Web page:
And I really do. I have a clear purpose here within the business. And does this business have a purpose? What are we actually doing here? Or are we just turning out websites for money? Basically. So, I think having that clear purpose is absolutely key. I'm a huge Simon Sinek fan, people that have attended events of mine before. No, pretty much every time I seem to give this guy a shout-out. I'm not on a commission, I promise. But he has written brilliant books.
Start with, “Why all around?” How important it is to have a purpose and a clear why he's done great podcasts and great Ted talks. He's everywhere. You won't struggle to find out whatever medium you like to listen to or read, link in the notes to that. Anybody wants to find out more about the books. So, purpose is that first thing.
The second thing candidates and employees are looking for from top agencies is a Vision as well. So, actually, are they excited about what the future holds for the business? And I think what an even more important question to ask and probably the question to start with is, “Do they even know what that looks like?” So, there's one thing than being excited about it. But actually, do they know what the future holds for the agency? And that's absolutely got to start with you assume? I think a lot of your listeners, Rob, kind of founders, owners, aren't they? And so, that has to start with you as the owner, the founder. And you'd be amazed. I mean, this is what keeps me employed. But you'd be amazed at how few people do that because they’re just stuck on the treadmill during the day-to-day without a sense of where they're headed.
And I bet you I'm just listening to you, Rory. Sorry to interrupt you, but I'm just thinking how many people in the recruitment process actually present any of this? I bet. So if you actually do. But it's,of course, something because you don't just want to hire someone for today. But you want to hire someone who buys into that vision and buys into that journey with you 100% right, 100%.
And that's where we went back earlier and we likened new business and recruitment and said, You can hire the top candidates without paying over the odds and offering the highest salary. Well, it's these seven things that we're talking about now that if you can demonstrate this in that recruitment process, then these are the reasons why someone will come to work for you rather than that huge agency where they are just going to be kind of a cog in the wheel, basically, and they don't have a clear purpose.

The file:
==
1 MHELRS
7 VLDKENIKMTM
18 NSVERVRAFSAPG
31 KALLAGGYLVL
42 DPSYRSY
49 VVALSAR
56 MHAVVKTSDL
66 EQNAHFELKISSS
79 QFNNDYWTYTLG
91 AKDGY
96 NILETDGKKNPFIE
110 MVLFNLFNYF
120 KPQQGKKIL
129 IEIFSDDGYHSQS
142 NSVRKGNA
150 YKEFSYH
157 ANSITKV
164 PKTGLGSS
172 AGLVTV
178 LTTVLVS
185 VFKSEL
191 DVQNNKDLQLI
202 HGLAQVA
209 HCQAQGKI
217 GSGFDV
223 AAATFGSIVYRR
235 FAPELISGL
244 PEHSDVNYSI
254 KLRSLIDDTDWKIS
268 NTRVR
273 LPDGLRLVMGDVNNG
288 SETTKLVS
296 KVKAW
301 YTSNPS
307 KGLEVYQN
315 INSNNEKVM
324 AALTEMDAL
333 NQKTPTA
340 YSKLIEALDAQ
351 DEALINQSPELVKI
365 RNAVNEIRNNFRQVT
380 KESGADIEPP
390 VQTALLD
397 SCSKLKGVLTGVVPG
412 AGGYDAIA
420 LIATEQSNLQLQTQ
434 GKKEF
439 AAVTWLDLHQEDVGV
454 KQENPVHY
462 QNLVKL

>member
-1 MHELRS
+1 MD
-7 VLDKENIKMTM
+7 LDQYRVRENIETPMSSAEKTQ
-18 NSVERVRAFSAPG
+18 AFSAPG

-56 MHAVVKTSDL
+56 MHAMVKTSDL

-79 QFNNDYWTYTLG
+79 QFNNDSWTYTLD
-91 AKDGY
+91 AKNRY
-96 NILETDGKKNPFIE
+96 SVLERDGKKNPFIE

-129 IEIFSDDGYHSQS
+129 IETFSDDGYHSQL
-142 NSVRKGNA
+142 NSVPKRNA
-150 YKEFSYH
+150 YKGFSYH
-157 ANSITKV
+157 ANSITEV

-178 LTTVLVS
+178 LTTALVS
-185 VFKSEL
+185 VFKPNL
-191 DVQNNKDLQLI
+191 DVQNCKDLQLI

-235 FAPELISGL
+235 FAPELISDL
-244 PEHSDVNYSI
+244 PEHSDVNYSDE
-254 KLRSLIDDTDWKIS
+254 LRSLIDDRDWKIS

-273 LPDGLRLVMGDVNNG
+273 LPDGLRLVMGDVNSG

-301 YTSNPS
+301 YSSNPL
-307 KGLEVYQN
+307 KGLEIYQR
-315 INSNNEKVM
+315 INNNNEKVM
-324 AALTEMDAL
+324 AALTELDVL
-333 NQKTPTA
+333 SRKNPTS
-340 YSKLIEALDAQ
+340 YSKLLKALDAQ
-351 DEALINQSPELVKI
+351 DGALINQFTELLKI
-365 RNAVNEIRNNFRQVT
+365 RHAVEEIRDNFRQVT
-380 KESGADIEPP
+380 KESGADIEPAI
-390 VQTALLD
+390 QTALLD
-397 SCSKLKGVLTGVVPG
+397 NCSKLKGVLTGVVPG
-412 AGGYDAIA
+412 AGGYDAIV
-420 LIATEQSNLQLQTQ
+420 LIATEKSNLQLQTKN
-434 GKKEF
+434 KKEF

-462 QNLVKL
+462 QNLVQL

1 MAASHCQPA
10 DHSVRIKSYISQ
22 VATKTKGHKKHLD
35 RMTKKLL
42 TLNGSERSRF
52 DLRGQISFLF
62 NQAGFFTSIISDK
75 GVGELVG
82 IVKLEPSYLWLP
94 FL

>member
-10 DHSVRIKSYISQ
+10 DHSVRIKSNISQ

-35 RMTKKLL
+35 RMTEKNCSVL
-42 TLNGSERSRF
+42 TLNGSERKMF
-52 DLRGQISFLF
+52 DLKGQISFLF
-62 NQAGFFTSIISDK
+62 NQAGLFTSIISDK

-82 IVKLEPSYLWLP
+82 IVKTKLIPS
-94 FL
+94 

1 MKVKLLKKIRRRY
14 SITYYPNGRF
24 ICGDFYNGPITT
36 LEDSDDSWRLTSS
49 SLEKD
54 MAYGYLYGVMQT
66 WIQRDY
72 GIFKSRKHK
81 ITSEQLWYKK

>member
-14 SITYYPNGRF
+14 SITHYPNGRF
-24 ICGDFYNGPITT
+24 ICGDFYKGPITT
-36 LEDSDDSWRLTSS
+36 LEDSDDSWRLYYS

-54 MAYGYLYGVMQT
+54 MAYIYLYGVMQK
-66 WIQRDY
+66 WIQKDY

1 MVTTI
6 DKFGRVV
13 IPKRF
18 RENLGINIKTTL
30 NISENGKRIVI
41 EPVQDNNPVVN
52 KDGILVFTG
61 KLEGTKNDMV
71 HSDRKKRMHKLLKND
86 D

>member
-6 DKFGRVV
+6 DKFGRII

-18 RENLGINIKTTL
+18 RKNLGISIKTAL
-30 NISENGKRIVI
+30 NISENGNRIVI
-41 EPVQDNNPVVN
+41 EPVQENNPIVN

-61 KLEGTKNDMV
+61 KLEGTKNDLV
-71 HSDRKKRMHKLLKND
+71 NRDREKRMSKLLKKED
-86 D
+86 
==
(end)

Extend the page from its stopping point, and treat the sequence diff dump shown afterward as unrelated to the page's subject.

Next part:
And they are not really on board with the vision of the business, but they're getting paid an extra 5-10 grand. Actually, these are the things you need to be thinking about. And how can you showcase these things in that recruitment process in that candidate experience? So, yeah, absolutely vision that's got to come from you as the owner of the business. How can you first of all map that out and articulate it? But then how can you crucially get people really excited about it as well, so that they're really excited for where the business is going to be in two years' time, five years' time.
Now, the third point here of the seven is around Leadership. This is so important. There was a mental health survey that went out last year that asked employees, “What is the most important thing to protect your mental health at work?” Basically, and the number one answer by far, was empathetic, educated leaders. That was the key thing. So, I appreciate we've gone off on a slight tangent, but I just want to share as well beyond simply recruitment. Leadership is absolutely crucial for so many reasons, anyway.
Probably not too surprised to hear that, anyway. But particularly in that recruitment process and for employees, your current employees are attention perspective. They want to be working with inspiring leaders. They want to be working with people that really understand them and give them opportunities. And so, leadership is so important. I'm a huge fan of Ben Francis, the founder of Jim Shark, and he did a fantastic podcast with Stephen Bartlett, the director CEO podcast, where he talks about when he got 360 feedback from his team. I think he was quite upset when he first kind of read it and thought, “No, that's not me.” But actually, I think it was his partner that ended up reading it and saying, “Hey, this is actually a really accurate representation of you”. And therefore, he made some really big changes. And I think in the end he actually ended up sort of kind of stepping down as CEO and focusing on a different role that was better suited for him, basically. And I think it's a really inspiring story and shows the importance of this. And so, that's the power of 360 feedback so important. So like I said, like leadership and great leaders is the third thing on that list.